I have a soft spot for all the Miss Read books, but there is a special place in my heart for Thrush Green. I first read it in 2006, in the midst of some very great unhappiness in my life. Within a few pages I was settled into the pleasant world of the town of Thrush Green, a world of England in the mid-20th century, a place seemingly far away from my very modern, unhappy life in New Jersey.
And yet not so different that I couldn't sympathize with Ruth whose heart had been so recently broken. The story takes place on May 1st, the day that the Curdle fair comes to town. And when she awakens on that morning, for Ruth "…the feeling was not so sharply cruel on this particular day."
When I first read those words, I longed for the day when sharp cruelty wouldn't greet me come the morning. Miss Read wrote that for Ruth, "It was as though a veil had been dropped between the dreadful picture and her mind's eye. She could see it all, down to the smallest detail, but the picture was dimmed, the impact was gentler, and her own feeling less agonized."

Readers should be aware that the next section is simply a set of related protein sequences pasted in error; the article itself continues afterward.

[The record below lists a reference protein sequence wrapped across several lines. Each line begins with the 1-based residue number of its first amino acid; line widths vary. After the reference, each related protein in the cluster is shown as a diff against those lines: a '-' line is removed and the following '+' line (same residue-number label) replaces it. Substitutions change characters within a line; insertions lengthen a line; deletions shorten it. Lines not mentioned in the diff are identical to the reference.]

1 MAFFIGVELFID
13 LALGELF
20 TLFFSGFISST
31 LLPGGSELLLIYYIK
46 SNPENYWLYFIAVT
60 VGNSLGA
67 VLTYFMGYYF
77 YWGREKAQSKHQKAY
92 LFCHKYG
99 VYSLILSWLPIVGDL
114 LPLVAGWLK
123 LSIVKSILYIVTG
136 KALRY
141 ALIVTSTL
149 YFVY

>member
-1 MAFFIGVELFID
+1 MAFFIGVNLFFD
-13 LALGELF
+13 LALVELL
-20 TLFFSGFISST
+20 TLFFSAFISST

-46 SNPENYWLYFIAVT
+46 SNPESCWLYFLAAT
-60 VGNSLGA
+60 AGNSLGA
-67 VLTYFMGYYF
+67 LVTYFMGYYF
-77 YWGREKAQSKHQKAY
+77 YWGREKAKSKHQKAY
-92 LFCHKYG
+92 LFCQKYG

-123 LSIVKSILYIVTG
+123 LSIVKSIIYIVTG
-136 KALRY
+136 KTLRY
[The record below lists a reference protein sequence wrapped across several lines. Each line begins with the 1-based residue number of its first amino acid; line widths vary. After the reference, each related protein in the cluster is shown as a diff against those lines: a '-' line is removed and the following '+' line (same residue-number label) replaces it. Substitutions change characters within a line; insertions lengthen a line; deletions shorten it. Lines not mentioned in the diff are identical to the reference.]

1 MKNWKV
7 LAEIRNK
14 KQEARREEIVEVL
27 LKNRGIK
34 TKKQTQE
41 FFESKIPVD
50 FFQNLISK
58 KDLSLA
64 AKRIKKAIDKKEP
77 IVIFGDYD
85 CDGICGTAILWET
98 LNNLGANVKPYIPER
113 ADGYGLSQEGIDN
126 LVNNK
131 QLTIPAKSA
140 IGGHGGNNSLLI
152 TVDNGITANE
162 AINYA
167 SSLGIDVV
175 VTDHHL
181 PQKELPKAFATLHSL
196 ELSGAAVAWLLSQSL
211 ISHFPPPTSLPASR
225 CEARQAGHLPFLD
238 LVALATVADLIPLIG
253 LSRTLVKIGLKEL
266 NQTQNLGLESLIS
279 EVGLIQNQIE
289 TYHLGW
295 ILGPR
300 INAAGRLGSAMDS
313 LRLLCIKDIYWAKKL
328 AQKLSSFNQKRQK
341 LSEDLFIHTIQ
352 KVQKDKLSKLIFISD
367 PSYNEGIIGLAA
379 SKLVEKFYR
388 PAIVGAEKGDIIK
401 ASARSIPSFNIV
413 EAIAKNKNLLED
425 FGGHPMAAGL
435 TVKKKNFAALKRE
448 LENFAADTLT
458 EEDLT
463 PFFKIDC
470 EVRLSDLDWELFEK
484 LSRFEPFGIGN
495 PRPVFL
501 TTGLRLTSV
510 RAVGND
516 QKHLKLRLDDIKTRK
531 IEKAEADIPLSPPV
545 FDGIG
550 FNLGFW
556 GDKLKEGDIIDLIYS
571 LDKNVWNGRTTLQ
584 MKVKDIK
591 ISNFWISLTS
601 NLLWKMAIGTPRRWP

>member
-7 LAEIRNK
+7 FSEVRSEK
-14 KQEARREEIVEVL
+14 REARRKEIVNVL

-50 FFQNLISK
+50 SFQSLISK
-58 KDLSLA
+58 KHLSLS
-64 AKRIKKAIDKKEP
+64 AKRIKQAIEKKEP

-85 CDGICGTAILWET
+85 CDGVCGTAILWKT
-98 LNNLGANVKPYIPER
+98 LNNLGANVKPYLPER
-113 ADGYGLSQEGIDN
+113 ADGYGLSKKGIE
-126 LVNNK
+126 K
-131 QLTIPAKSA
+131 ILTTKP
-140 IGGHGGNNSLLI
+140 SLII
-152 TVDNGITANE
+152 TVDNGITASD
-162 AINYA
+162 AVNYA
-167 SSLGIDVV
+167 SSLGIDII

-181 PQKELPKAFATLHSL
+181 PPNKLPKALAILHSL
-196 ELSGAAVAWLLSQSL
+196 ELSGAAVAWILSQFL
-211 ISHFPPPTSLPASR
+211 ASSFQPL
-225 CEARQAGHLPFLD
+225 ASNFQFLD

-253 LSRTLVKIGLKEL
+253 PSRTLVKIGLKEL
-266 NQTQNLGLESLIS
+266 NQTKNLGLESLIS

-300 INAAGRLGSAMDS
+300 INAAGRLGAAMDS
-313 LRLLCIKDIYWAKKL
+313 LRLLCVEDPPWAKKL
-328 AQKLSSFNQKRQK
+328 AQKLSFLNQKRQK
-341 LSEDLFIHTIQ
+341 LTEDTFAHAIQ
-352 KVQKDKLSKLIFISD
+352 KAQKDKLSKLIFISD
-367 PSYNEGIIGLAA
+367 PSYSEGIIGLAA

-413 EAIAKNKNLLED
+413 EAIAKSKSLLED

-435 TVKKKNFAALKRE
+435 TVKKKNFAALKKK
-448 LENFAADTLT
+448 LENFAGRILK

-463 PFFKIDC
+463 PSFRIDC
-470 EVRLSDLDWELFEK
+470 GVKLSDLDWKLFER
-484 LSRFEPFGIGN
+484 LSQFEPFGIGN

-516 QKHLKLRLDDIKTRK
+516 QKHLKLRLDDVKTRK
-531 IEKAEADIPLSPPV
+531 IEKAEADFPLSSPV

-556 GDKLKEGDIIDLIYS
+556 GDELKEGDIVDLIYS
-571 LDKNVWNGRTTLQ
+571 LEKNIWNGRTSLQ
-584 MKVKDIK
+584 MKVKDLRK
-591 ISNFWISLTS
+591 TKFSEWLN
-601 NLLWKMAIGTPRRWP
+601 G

I've long-since reached that point; that place of a dimmed picture. But I'm still unsure of what comes next. I know that I can't read ahead to the end of my story. But I long for the happy ending that Ruth found. In the meantime, I remember what Mrs. Curdle says at the end of the book: "I've never been to Thrush Green yet without feelin' the better for it."
And so I go to Thrush Green. And feel the better for it.